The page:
Oval and Above
PROJECT Richmond Olympic Oval, Richmond, British Columbia
ARCHITECT Cannon Design
TEXT Ian Chodikoff
Across the Fraser River from Vancouver lies the city of Richmond. Spread out across 17 islands, Richmond operates as a busy transportation hub for the Greater Vancouver Regional District, yet over half of its total area is comprised of farmland, parkland and natural areas. With a population of just under 200,000, slightly over 60 percent of its people are either Chinese or South Asian in origin, making it one of the most diverse municipalities in British Columbia. Long considered a vast suburban wasteland known primarily for the Vancouver International Airport and for malls catering to its strongly Asian population–rather than its industrial riverfronts populated by fishing boats and historic canneries–the urban identity of Richmond continues to evade the hearts and imaginations of most Vancouverites. However, this is about to change. Having enjoyed considerable growth over the past several years, Richmond’s reputation for banal subdivisions and a lack of pedestrian-scaled public space will finally be put to rest, now that its new speed-skating facility and athletic centre is set to play host to the 2010 Vancouver Olympic Games in February.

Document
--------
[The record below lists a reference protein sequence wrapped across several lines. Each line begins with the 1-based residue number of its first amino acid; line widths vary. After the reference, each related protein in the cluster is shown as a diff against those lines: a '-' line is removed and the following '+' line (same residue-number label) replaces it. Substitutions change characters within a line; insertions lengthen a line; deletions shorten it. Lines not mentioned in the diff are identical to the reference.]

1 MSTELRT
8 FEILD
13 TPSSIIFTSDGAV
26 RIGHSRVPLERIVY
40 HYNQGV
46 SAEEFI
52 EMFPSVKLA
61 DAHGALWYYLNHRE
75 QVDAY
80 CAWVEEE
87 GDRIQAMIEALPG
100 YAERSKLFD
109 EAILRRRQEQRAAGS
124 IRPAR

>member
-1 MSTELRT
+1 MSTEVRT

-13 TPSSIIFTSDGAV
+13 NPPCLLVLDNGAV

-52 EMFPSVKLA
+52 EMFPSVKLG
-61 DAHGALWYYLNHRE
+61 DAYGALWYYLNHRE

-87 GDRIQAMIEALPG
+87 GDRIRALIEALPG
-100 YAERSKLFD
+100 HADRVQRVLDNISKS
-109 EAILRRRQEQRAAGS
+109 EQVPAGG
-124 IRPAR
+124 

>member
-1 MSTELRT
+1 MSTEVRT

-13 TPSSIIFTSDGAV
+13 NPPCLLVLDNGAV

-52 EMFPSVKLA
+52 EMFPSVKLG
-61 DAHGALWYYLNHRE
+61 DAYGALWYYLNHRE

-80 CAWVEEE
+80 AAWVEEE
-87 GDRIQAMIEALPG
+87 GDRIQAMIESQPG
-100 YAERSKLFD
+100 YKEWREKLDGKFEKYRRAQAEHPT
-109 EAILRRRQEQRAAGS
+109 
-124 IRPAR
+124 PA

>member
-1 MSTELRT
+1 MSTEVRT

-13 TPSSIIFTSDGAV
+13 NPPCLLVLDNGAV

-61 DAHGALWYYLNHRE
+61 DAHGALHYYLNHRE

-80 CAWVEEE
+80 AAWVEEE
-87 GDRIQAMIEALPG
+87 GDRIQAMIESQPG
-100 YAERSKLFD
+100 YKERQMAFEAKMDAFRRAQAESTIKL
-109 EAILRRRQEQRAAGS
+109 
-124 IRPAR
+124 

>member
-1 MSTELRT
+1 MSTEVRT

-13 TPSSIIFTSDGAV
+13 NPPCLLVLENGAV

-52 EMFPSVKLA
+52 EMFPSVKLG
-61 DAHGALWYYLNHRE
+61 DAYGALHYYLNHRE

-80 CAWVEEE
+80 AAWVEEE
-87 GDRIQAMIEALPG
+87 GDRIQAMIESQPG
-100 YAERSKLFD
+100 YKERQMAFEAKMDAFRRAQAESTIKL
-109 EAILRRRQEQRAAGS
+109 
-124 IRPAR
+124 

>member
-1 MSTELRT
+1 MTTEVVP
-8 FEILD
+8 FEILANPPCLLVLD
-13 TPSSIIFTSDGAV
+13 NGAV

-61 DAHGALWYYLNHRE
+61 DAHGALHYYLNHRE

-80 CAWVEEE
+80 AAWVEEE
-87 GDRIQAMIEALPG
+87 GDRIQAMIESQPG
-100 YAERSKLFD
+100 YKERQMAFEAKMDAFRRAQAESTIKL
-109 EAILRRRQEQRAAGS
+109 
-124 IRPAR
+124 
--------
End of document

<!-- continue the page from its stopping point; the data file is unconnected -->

Already open for nearly a year, the Richmond Oval will not only become a competition venue for the 2010 Vancouver Olympic Games, but will also remain as an anchor building to bolster future interest in redeveloping the surrounding region once the speed-skaters return to their respective nations after the Winter Olympics. When visiting the site today, the area’s potential still remains locked in the imagination of architects and planners. If it weren’t for the building’s supergraphics declaring its presence, visitors to the new facility would certainly feel lost, convinced that they took a wrong turn in the middle of an industrial park. But despite the current barren qualities of the site, one could be convinced that with the addition of the Oval, a very livable community with vibrant commercial and residential activities could be established in a relatively short time frame. Already, some measures have been taken. The Water Sky Garden and Riverside Plaza (also known as BC Spirit Square) occupy some of the vacant land surrounding the Oval. Here, the installation of public art and amenities have been encouraging accessibility for pedestrians to this newly formed public space.